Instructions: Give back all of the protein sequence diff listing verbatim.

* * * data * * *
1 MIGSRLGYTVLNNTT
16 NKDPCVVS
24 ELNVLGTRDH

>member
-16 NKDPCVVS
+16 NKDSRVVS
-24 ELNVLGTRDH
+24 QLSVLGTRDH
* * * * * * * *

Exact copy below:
1 MIGSRLGYTVLNNTT
16 NKDPCVVS
24 ELNVLGTRDH

>member
-16 NKDPCVVS
+16 NKDSRVVS
-24 ELNVLGTRDH
+24 QLSVLGTRDH